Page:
How to Get the Most Out of Your Travel Rewards Credit Card
If you use credit cards to build your credit, you've likely heard of cards that offer travel rewards, and you might already have one yourself. But, how do these cards work—and more importantly, how do you make sure the card you have is working for you?
A good travel rewards credit card offers two things: great credit features and flexible ways to earn and redeem rewards. Understanding how your travel rewards card works will help you know what to watch for when you redeem your points, as well as how to maximize your earnings.
How travel rewards work
When you spend money with a travel rewards credit card, you accrue a certain number of points to use toward travel-related expenses. There's a set ratio of point earnings you'll receive, such as one point for every $1 you spend, minus any purchases that are returned.
Then, you can redeem those points once you reach a certain level or threshold—say, at 5,000 or 10,000 points. Each reward you can choose requires a certain number of points, whether it's airline mile transfers, rental car fees or a hotel stay.
Each card typically has an expiration date on reward points, meaning you may lose any reward points not used before this date. It's also worth noting that some travel credit cards come with an annual fee.
Maximizing your points
There are several ways to earn more reward points without spending any more than you normally would. To start, you can choose a travel rewards credit card with a bonus opening offer. Some cards might offer as many as 5,000 points just for spending a certain amount of money in the first few months—an amount of money that you'd likely spend anyway.
Next, you'll want to choose a card that rewards you at the highest ratio possible, such as 1.5, 2 or even 5 points for each dollar you spend. Finally, take the time to seek out elite programs that will earn a higher point-to-dollar ratio, plus other perks, once you reach a certain spending threshold.
Redeeming your rewards
Now comes the fun part: redeeming your reward points.
Each credit card rewards program has its own limits for when you can travel. For example, you may need to include a Saturday-night stay in any hotel room you book with your points, or there may be blackout dates you can't travel on when redeeming points for an airline ticket. Also, your points will likely be worth more when redeemed at certain times of the year than at others, due to seasonal demand for travel.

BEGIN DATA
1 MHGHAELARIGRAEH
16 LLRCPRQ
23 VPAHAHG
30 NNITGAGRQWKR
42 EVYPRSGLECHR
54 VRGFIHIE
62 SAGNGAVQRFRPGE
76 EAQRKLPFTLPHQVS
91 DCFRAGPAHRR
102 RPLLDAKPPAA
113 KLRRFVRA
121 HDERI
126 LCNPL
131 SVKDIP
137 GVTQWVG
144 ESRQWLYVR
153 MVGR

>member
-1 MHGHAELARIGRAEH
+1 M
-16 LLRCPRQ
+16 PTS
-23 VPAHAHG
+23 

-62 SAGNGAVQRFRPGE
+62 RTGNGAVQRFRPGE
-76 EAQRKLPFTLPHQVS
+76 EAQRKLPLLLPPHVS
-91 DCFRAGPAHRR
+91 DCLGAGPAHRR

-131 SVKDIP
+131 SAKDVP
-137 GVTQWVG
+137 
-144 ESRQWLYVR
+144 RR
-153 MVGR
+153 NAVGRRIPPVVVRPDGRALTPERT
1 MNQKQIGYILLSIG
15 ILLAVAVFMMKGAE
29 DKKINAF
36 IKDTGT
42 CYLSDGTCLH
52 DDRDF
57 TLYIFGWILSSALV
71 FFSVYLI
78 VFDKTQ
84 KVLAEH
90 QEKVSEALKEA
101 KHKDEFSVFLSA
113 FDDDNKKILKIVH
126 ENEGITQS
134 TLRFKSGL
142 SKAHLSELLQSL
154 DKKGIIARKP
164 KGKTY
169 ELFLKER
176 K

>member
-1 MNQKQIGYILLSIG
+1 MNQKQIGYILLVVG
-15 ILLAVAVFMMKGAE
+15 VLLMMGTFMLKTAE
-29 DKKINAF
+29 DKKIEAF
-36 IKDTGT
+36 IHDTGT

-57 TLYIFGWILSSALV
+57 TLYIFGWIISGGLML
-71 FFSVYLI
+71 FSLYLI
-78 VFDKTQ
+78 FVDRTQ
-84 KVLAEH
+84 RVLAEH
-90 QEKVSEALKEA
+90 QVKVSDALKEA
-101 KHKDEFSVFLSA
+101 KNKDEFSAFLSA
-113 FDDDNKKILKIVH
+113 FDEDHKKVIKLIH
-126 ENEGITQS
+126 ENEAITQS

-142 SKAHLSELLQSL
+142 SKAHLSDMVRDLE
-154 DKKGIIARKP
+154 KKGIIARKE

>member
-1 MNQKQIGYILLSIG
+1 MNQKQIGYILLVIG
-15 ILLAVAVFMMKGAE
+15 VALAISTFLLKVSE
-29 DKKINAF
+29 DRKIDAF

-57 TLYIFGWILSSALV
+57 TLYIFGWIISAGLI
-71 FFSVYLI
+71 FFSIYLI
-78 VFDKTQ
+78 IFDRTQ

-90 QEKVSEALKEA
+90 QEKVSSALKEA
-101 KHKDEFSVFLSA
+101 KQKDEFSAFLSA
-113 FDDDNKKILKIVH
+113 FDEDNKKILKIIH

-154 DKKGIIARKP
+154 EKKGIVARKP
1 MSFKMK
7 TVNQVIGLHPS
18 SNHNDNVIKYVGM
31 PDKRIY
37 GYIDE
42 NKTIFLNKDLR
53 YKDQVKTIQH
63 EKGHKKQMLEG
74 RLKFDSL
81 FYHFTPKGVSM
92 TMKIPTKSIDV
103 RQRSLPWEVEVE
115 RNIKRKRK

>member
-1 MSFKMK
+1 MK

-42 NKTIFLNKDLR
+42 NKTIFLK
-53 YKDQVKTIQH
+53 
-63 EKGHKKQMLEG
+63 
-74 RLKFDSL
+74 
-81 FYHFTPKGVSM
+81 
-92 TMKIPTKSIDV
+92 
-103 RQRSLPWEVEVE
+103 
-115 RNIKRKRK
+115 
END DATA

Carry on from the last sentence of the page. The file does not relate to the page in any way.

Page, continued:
Keeping these considerations in mind, you'll want to call your credit card issuer's rewards department or travel booking department to get help maximizing point redemption.
Stepping outside of travel
If there's one thing we've learned in the last year, it's that circumstances can change quickly. Because of the COVID-19 pandemic, travel has been next to impossible for many people. This has severely limited the ways you'd normally use your travel reward points, such as airplane tickets or hotel stays. Even when there isn't a pandemic, you might have personal reasons why travel isn't possible for a period of time.
The good news is that you don't have to lose your reward points simply because you can't use them on travel costs. Some ways you may still be able to use your points include:
- Redeeming the points for something else. Many travel reward credit cards offer other ways to redeem your points in the event that you can't travel. For example, you could redeem the points for a credit on your statement.
- Paying a small fee to extend your reward points deadline. Some credit card reward programs will let you pay a small reinstatement fee to extend your points expiration date. This could be worth it if your points will save you more money on planned travel than the cost of the fee itself.
- Calling your credit card provider to ask about programs. It's best that you call your credit card provider to find out if they offer any options to preserve your points. Many reward programs have extended their point expiration dates due to COVID-19.
One last thing to consider about a travel rewards credit card is that it will take you some time to save up enough points for your next planned trip. So, as you begin planning, be sure to give yourself plenty of time to get started with your own travel rewards card.
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This information is provided for educational purposes only and should not be relied on or interpreted as accounting, financial planning, investment, legal or tax advice. First Citizens Bank (or its affiliates) neither endorses nor guarantees this information, and encourages you to consult a professional for advice applicable to your specific situation.